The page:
In spring 2011 I was invited by then Danish foreign minister, Villy Søvndal, to be a keynote speaker at a conference in Copenhagen arranged by the ministry and the Danish Institute for International Studies (DIIS) with experts, then UN mediator Kofi Annan’s adviser, scholars, diplomats and, most importantly, a number of Syrian (opposition) politicians and civil society representatives.

The minister left the conference when he had opened it and, like most politicians today, obviously did not give priority to listen to the input of this high-level group present in the conference room.

I made these major points, trying to be as educative as I possibly could:

1) Look at conflicts as if they are problems to be solved – adhere to the peace research concept of the ABC conflict triangle and study A for Attitudes, B for Behaviour and C for the Contradiction/conflict that stands between people. (Cf. Johan Galtung). It’s a classical model that can be applied by virtually anyone.

2) Remember that there are always more than two parties to international conflicts – this is a kind of civil war but also part of the international wars – or aggressions – conducted since the assault on Afghanistan October 7, 2001.

3) Apply this model to another simple methods, namely that of Diagnosis, Prognosis and Treatment (DTP) – try to be conflict doctors instead of Realpoliticians. That is the only – only – way in which you can approach peace in the future and prevent a huge war with thousands of dead and much destruction.

So ABC and DPT – extremely simple for anyone who wants to understand conflict and help conflict-stricken peoples and countries to solve them and not just use conflicts as opportunities to promote one’s own more or less noble interests.

But he spoke of his next trip, I think to Paris, where the “Friends of Syria” – a group initiated by then-French President Sarkozy who was responsible for much of Libya’s destruction – were planning to meet. Intuitively I felt things were already going wrong there and then.

I then added Read the rest of this entry »

Impressions of Damascus and its amazing, kind people

There is plenty of goods in Damascus' shops and women getting "beauty" surgery

TFF Conflict and Peace Report Syria # 2

I’ve only passed through Damascus once before, in 2002 on my way to Baghdad. What meets you today is a beautiful city with checkpoints all over the place, your car trunk will be opened and papers checked. Seemingly useless explosives detectors are used – useless because they don’t catch that many drivers here today have a revolver or hand-grenade under their seat.

But you’d probably be surprised, like I was, at how normal it otherwise feels. At the surface.

Traffic is intense, pollution thick, shops are filled with goods, I see fewer beggars here than in Lund, Sweden. People enjoy excellent food (I haven’t had such good meals for long) at restaurants with live music and entertain themselves at the omnipresent cafés.

As everywhere else in war zones, people whose lives have been shattered in many ways – and there are few here in Damascus who have not been hit one way or the other by the war – do their best to maintain some kind of normality.

I’ve seen it elsewhere such as in Sarajevo – the women in particular dress up elegantly and often sexily in the public space, hang out with friends, drink cappuccinos and check their mobiles incessantly to be and to appear as someone in control although life is close to unbearable. Human pride and determination comes out very strongly in war zones – as much, I would say, as human evil.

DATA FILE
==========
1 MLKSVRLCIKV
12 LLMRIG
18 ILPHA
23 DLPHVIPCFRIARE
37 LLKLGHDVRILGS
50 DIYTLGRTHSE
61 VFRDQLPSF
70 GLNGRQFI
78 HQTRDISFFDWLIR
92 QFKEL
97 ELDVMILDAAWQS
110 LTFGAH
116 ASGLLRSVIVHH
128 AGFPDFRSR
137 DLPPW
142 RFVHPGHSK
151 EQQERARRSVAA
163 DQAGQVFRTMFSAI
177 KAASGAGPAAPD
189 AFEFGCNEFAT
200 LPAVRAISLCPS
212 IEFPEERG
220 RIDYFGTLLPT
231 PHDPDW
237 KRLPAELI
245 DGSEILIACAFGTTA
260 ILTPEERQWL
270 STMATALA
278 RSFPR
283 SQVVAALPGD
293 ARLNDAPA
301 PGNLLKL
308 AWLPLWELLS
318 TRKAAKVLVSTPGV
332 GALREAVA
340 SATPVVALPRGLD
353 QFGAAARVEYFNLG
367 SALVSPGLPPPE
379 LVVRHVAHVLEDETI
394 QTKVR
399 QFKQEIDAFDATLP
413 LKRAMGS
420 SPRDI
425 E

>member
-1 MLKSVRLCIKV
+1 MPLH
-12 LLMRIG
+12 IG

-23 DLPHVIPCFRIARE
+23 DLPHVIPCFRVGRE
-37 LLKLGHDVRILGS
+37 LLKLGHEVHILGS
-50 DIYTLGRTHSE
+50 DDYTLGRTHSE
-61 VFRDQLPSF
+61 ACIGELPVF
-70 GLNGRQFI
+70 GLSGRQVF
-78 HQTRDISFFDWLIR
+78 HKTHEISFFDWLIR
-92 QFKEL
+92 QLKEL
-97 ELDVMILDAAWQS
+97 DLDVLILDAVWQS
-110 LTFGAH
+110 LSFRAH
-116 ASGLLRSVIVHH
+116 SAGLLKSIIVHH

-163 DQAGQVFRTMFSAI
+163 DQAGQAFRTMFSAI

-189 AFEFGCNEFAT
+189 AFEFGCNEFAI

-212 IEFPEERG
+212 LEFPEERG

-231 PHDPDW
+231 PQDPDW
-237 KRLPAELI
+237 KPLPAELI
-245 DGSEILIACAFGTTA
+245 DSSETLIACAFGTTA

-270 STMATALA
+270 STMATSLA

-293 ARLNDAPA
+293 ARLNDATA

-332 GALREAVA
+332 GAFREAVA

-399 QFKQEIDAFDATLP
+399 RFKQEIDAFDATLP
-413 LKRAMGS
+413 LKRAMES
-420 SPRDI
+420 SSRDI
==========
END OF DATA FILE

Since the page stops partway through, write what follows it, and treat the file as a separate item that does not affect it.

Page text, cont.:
That said, for the less privileged life is extremely hard. Prices on many basic good have gone up 10x over the last 5 years. Salaries haven’t followed. A soldier gets about USD 50 a month, people working in offices perhaps US$ 70. Many citizens live on UN food packages.

In short, the same totally inhuman consequences of sanctions – the allegedly “soft” instrument – as in Iraq: only hitting innocent people, destroying the middle class and boosting the already rampant corruption. (More about this later when I know more).

What will surprise you is Read the rest of this entry »

TFF Peace and Conflict Mission to Syria # 1

By Jan Oberg

Damascus, Syria, December 9, 2016


I’m writing to you from war-torn Syria where the suffering of the people is beyond comprehension, heart-breaking.

The war in and on Syria has been started in spring 2011 – the underlying conflicts much much earlier.

What our media have shown us is snipers, bombings, killings, ruins, dead bodies and press conferences with Western politicians.

But did you “see” the underlying conflicts?

Get an understanding of what the problems standing between the parties are?



Did you get the impression that weapons is the only thing “they” understand?

Did you feel hopeless about it all? Confused? Depressed because of all the human suffering?

That peace is impossible?

If so it’s because we are missing a huge part of the picture. We need something else.

Small everyday joys in Damascus



We need to switch from – repetitive and depressive – war and violence reporting to conflict and peace reporting.

We need a focus on issues, history and structures instead of appointing one side and one person as the problem.

We must supplement the focus on weapons and fighters and focus on human potentials.

We must scrap the garbage theory that peace is about good guys winning and bad ones losing.

We must listen to all the parties, not just out own politicians and media.

And we must look at common interests and ways out of the violence and ask: Who can do what for a better Syria in the future, a Syria with people at peace with each other and the world.

Are you interested in new ways of understanding conflicts?